Monday, August 21, 2006
Beach to beach, cont'd
I figured out right away what had happened: a rocket had, by pure chance, hit my barracks -- slammed into the revetment protecting the bottom floor of the two-story building. It turns out there was far less damage than you'd conclude from the crash and the subsequent chaotic yelling. My mental inventory made note of a pretty painful shoulder, and some blood dripping into my right eye. Dripping, not flowing: I was ok. I got up and out, checked the hall and, seeing no obvious carnage, headed downstairs. The building was dark, and it was nighttime outside. In front of the door lay a guy familiar to me but unknown by name. He was rocking slowly and moaning. "Get a flashlight!" I said to an onlooker. "Get an ambulance here!" I said to another. Meantime, I could see blood on the man's shirt, by his left shoulder. Tearing open his shirt by the neck, I saw that part of his shoulder was missing; when the flashlight arrived, it was apparent that it was bleeding pretty briskly. I took off my shirt and shoved it into the wound, applying firm pressure. That was it. Nothing more I could do until the ambulance showed up, which it did in a few more minutes. I rode with the man to the clinic, helped unload him and get him inside. After clamping and ligating a couple of vessels, and exchanging my shirt for some disinfectant-soaked gauze, I wrapped the shoulder as tightly as possible while a medic got a couple of IVs in. Meanwhile, someone was calling for a chopper. A quick check-over revealed a few more shrapnel wounds, on his buttock and belly. Given our lack of facilities, and his stability at this point, I just documented what I found for the docs at the evac hospital and sent him on his way.
There were a few other casualties; wounds needing cleansing and suturing, taking up a couple of hours. Finally, as the dust was fully settled, I began to pay attention to the fact that my own shoulder hurt like hell. Broken clavicle, as it turned out. Poor timing, given that in a few days I was scheduled for a week's leave in Hong Kong, with my wife scheduled to meet me there. Well, where there's a will, as they say, there's a way...
I called the Army hospital next day to find out how the man was doing. The news shocked me: he'd died in surgery to repair internal abdominal injuries from the shrapnel. I wasn't able to track down the surgeon; the nurse with whom I spoke didn't know the whole story. Even now, I can't imagine what it could have been, given how stable he'd been while at our base. As I said in the previous post, I had it better than most in Vietnam, and didn't handle many major injuries, at least not initially (I was in charge of the medevac flights to Japan, and saw lots of injured in that role, but they'd been stabilized enough to make the flight.) So that man's death bothered me a lot; and again when I saw his name on the subsequent casualty list. And today, miles and years away, I can't remember his name at all.
I only had one GI die in front of me, and I can't remember his name either. It was toward the end of my tour of duty. Because the US was bugging out, we'd had to leave Danang in rather a hurry, as the North Vietnamese made their way relentlessly south, though our base and not long thereafter, to Saigon. We ended up in Thailand, at a hastily re-opened air base in a little town called Takhli, the downtown of which went from one or two bars to fifty literally overnight. With that, of course, came rampant venereal disease. We'd arrived at the base before much in the way of equipment (can you believe it? The military sending undersupplied soldiers to a place?) so we set up shop using cots for exam tables, empty boxes for chairs and desks. We had plenty of penicillin, a few other drugs, virtually no machinery. So when a poor soul developed anaphylaxis (severe allergic reaction, prominent in which is airway constriction), we (and he) were up a creek. We did have a laryngoscope (for passing a breathing tube into the airway) and I managed to intubate his trachea and start squeezing oxygen into him, but it was increasingly difficult as his bronchioles (the smallest airway branches) shut down one by one. Ten by ten. Thousand by thousand. Epinephrine was given to open the airways; at some point I stabbed it directly into his heart (like in Pulp Fiction). But he clearly wasn't responding. We had no heart monitor, no defibrillator, but it became obvious that he was heading toward cardiac arrest. I looked around the empty and echoing room, and in desperation grabbed a lamp and ripped out the electrical cord. Not being much of an electrophysiologist, thinking maybe it would give his heart a jolt, I peeled the wires, plugged in the plug, and touched the raw ends to opposite sides of his left chest. Made his pectoral muscle jump, not much else. And then it was over. How, I wondered as I looked at him lying there, his underwear showing the green stain of his gonorrheal discharge, would we inform his family back in the world?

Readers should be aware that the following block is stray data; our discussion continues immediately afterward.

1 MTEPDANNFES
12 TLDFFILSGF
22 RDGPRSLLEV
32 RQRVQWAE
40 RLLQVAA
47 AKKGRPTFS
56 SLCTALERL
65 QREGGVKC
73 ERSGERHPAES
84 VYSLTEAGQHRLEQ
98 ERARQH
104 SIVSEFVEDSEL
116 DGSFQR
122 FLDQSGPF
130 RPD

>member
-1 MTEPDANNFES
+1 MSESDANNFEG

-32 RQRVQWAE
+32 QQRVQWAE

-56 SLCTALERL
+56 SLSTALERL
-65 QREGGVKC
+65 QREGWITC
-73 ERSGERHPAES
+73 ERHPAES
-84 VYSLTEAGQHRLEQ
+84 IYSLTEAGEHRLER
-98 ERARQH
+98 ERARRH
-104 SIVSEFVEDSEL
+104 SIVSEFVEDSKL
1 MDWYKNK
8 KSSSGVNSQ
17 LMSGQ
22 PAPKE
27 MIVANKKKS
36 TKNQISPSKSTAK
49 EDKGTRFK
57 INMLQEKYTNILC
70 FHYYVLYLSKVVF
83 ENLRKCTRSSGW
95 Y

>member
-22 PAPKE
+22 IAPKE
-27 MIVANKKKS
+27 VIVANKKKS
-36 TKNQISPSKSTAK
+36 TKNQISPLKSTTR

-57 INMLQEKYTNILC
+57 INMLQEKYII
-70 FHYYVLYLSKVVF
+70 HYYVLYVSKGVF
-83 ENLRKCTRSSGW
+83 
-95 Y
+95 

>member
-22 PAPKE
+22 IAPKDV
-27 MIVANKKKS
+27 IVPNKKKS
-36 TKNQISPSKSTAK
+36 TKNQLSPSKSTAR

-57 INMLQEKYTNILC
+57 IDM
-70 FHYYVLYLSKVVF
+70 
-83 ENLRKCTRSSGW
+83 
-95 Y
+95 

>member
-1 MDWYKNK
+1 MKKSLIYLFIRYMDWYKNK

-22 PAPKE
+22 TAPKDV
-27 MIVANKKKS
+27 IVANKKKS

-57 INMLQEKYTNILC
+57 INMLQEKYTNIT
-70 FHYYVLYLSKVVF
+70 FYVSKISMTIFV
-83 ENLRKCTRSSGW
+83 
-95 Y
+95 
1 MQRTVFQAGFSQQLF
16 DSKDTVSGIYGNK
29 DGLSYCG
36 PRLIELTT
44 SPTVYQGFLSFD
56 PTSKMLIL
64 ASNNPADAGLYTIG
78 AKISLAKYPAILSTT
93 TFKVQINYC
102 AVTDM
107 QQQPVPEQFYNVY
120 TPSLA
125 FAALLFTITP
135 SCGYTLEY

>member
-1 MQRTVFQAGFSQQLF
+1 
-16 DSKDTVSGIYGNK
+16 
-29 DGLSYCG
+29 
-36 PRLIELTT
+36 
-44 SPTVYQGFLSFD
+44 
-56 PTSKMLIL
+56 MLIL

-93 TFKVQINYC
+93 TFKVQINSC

At this point, I feel I should say something: I think my beach-blogging isn't up to whatever standards I might have had, blogging from home. I don't want to wear out my wifi welcome by taking the time to provide links to words or ideas; so I'm saving the "deeper" posts for later. My war stories aren't as glamorous as some, but I have a few more that might be instructive. Hope you'll understand. And keep coming back anyway; it'll get better, at least in my view, after I return home.